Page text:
Every week, I shine the spotlight on some of the best storytelling in the business and offer my comments. “3 Great Stories of the Week” will post every Monday at 8 AM.
Verify: Homeless camps (4/14/17, WFAA-TV): Across the country, local TV stations owned by TEGNA have been rolling out a segment in their newscasts called “Verify”.
(I say this, in full disclosure, as a TEGNA employee at WXIA-TV in Atlanta.)
I have seen this segment be successful in many forms, but I have never seen it as compelling and relevant as it seemed here, in this piece from WFAA-TV in Dallas. Reporter David Schechter and the Verify team respond to a viewer question by bringing along that viewer to find the answer.
Something about this just … works. Maybe it’s because of the buy-in of the viewer, Felecia, who grills her city councilwoman while developing more perspective about the homeless camp by her neighborhood. Maybe it’s because of the chronological, peek-behind-the-curtain nature of the storytelling. Mostly it’s because this segment took an issue many stations won’t touch (homelessness) and made it engaging in a new way.
Paying it forward from Hawaii to Denver (4/24/17, KDVR-TV): Speaking of engaging, this story about a reporter’s chance airport encounter reminds me of the NPPA Best of Photojournalism-winning piece from Deborah Acosta in the New York.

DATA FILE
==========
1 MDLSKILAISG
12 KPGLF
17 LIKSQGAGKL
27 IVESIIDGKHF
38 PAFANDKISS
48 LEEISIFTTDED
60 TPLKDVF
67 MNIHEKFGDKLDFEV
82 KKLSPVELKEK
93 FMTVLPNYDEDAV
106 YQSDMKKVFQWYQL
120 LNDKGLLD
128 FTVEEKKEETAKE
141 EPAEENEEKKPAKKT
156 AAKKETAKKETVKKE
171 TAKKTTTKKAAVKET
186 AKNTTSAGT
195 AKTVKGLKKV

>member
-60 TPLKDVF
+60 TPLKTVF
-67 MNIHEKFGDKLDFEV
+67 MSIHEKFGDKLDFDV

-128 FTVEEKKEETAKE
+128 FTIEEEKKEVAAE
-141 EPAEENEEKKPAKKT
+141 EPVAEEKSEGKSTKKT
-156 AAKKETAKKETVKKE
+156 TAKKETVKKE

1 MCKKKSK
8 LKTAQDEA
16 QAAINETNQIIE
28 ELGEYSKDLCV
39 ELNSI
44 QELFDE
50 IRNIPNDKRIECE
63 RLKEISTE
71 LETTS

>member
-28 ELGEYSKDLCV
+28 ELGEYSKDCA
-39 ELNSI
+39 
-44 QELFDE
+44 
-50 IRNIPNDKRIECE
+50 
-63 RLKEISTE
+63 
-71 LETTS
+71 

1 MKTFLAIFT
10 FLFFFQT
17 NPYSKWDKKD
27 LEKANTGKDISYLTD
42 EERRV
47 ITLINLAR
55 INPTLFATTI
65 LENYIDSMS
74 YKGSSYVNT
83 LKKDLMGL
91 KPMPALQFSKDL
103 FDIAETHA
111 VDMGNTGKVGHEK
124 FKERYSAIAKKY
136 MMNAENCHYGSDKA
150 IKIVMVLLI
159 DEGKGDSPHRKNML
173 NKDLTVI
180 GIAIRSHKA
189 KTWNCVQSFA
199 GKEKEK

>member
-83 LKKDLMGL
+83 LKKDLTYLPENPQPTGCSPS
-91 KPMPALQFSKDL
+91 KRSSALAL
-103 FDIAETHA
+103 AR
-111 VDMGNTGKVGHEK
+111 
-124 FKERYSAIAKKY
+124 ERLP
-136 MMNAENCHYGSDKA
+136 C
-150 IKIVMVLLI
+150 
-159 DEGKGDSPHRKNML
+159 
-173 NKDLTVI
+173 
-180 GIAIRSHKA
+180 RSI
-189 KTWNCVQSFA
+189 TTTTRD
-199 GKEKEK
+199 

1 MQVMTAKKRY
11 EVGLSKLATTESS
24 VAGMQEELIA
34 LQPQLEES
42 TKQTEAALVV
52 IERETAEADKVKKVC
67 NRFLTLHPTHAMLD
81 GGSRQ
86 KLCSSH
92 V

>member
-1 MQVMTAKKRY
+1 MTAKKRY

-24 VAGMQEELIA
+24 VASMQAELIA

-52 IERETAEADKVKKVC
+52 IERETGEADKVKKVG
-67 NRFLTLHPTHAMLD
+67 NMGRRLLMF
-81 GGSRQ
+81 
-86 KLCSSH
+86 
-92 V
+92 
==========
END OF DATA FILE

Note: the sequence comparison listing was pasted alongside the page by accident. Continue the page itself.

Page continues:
In both cases, the reporters followed their natural curiosity to unexpectedly satisfying results.
KDVR’s Kevin Torres creates something out of “nothing” here, and it’s great. He is approached for a conversation by a woman at the Denver airport, and eventually he decides to turn on his phone camera and start recording. The conversation begins a chain of events that leads to many smiles and caring moments. That part of the story feels more organic than its concluding action from Torres, but I loved the sentiment overall and appreciated the willingness to take a different road to a powerful story.
KARE11 investigates: double-billing the badge (5/3/17, KARE-TV): Finally, here is an example of a much more straightforward approach that relies — and succeeds — on strong research and investigation.
A.J. Lagoe, an investigative reporter for KARE-TV in the Twin Cities, is one of the best at not just doing his homework but conveying it in a way that makes sense. Lagoe and investigative producer Steve Eckert dig into a car dealer double-charging local police departments for equipment. It could be a boring topic, but Lagoe and Eckert structure their story in a way that continues to build with details and layers.
They track down the person responsible, confront him at his home, and produce an TV investigation that ultimately leads to a criminal one. Straightforward? Yes, and very effective.
Have a suggestion for “3 Great Stories of the Week”? E-mail me at firstname.lastname@example.org.